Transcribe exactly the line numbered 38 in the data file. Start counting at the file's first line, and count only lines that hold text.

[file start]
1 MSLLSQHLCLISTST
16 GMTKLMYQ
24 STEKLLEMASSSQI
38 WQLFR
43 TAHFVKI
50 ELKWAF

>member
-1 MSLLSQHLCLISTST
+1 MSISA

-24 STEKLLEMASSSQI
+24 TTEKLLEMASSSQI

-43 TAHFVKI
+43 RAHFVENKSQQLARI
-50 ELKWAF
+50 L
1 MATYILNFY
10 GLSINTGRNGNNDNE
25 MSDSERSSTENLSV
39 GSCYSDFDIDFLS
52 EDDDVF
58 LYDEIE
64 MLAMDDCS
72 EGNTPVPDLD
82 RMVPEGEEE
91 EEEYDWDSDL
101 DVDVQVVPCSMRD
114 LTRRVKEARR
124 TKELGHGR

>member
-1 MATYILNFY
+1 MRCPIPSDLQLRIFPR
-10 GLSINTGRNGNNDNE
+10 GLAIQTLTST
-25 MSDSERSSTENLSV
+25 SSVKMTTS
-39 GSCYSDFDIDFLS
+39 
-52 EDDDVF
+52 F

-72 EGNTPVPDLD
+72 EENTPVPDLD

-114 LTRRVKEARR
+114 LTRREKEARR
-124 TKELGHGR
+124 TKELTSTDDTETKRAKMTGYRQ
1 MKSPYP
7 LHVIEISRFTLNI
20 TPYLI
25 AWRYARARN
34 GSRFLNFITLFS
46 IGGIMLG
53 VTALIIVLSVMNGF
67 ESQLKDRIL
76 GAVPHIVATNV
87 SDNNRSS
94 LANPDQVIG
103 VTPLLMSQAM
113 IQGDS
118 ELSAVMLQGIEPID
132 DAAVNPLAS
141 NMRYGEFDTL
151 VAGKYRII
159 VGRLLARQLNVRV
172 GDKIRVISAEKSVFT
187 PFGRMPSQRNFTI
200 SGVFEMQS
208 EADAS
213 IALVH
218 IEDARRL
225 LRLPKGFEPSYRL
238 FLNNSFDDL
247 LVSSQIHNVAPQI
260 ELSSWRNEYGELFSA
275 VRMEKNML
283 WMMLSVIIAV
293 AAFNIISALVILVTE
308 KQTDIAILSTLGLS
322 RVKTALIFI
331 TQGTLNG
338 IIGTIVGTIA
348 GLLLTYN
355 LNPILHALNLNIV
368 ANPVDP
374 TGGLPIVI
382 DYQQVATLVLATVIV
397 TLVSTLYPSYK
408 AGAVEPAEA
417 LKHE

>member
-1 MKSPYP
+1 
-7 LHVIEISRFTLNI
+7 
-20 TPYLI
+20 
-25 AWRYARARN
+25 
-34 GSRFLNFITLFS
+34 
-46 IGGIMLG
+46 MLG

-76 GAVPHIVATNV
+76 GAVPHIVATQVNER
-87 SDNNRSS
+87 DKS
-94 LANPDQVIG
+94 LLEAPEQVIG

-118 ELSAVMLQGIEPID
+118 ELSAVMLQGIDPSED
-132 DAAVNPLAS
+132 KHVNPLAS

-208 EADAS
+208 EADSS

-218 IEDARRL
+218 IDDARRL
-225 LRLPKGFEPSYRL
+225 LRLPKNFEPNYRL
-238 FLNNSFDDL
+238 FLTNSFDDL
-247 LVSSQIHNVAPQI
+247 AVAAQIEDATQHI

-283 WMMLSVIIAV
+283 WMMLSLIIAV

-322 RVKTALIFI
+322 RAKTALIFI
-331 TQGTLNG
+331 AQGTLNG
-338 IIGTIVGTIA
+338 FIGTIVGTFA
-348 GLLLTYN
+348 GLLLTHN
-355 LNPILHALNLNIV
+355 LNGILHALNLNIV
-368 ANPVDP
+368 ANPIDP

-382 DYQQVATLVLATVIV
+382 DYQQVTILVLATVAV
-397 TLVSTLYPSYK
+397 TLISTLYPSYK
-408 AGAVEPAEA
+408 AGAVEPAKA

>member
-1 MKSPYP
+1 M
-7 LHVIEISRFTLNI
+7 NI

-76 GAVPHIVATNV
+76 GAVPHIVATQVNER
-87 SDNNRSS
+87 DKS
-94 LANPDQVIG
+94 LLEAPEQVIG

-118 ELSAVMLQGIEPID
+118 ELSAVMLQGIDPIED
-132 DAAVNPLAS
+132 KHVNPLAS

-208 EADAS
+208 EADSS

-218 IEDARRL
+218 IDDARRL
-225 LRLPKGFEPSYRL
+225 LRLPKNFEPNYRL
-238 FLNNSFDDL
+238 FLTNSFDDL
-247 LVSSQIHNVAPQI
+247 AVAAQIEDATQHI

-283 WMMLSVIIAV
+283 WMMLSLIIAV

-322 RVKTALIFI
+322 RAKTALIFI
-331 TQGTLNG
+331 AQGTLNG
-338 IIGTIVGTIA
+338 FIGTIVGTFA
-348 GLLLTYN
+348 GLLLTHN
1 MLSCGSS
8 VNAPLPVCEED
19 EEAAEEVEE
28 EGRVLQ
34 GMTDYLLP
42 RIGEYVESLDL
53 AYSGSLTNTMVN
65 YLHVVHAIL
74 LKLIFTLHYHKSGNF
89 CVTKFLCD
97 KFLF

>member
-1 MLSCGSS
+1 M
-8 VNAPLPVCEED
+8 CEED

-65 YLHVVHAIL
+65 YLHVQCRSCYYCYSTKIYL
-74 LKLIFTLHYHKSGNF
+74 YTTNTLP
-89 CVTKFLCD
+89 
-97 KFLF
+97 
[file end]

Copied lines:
-52 EDDDVF